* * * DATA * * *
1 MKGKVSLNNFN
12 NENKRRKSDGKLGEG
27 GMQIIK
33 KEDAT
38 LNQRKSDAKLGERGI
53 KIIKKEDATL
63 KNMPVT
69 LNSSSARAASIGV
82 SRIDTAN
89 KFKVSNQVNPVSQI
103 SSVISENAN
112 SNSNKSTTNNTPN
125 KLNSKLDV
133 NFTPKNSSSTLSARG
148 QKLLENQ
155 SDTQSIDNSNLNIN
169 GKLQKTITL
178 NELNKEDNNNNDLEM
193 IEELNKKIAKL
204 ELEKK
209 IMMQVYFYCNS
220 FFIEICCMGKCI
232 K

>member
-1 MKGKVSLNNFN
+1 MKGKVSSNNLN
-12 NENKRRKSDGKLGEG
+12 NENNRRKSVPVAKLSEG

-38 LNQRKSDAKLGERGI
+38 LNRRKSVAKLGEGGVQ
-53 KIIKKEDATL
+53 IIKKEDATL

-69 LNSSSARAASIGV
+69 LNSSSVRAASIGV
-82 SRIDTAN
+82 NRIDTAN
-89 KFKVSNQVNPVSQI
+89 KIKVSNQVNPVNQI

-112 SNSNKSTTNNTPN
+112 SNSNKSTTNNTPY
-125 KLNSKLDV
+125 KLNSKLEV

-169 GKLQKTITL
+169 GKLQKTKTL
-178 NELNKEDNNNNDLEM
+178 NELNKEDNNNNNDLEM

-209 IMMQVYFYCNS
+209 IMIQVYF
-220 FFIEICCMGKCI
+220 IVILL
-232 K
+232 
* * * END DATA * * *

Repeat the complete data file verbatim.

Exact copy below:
1 MKGKVSLNNFN
12 NENKRRKSDGKLGEG
27 GMQIIK
33 KEDAT
38 LNQRKSDAKLGERGI
53 KIIKKEDATL
63 KNMPVT
69 LNSSSARAASIGV
82 SRIDTAN
89 KFKVSNQVNPVSQI
103 SSVISENAN
112 SNSNKSTTNNTPN
125 KLNSKLDV
133 NFTPKNSSSTLSARG
148 QKLLENQ
155 SDTQSIDNSNLNIN
169 GKLQKTITL
178 NELNKEDNNNNDLEM
193 IEELNKKIAKL
204 ELEKK
209 IMMQVYFYCNS
220 FFIEICCMGKCI
232 K

>member
-1 MKGKVSLNNFN
+1 MKGKVSSNNLN
-12 NENKRRKSDGKLGEG
+12 NENNRRKSVPVAKLSEG

-38 LNQRKSDAKLGERGI
+38 LNRRKSVAKLGEGGVQ
-53 KIIKKEDATL
+53 IIKKEDATL

-69 LNSSSARAASIGV
+69 LNSSSVRAASIGV
-82 SRIDTAN
+82 NRIDTAN
-89 KFKVSNQVNPVSQI
+89 KIKVSNQVNPVNQI

-112 SNSNKSTTNNTPN
+112 SNSNKSTTNNTPY
-125 KLNSKLDV
+125 KLNSKLEV

-169 GKLQKTITL
+169 GKLQKTKTL
-178 NELNKEDNNNNDLEM
+178 NELNKEDNNNNNDLEM

-209 IMMQVYFYCNS
+209 IMIQVYF
-220 FFIEICCMGKCI
+220 IVILL
-232 K
+232 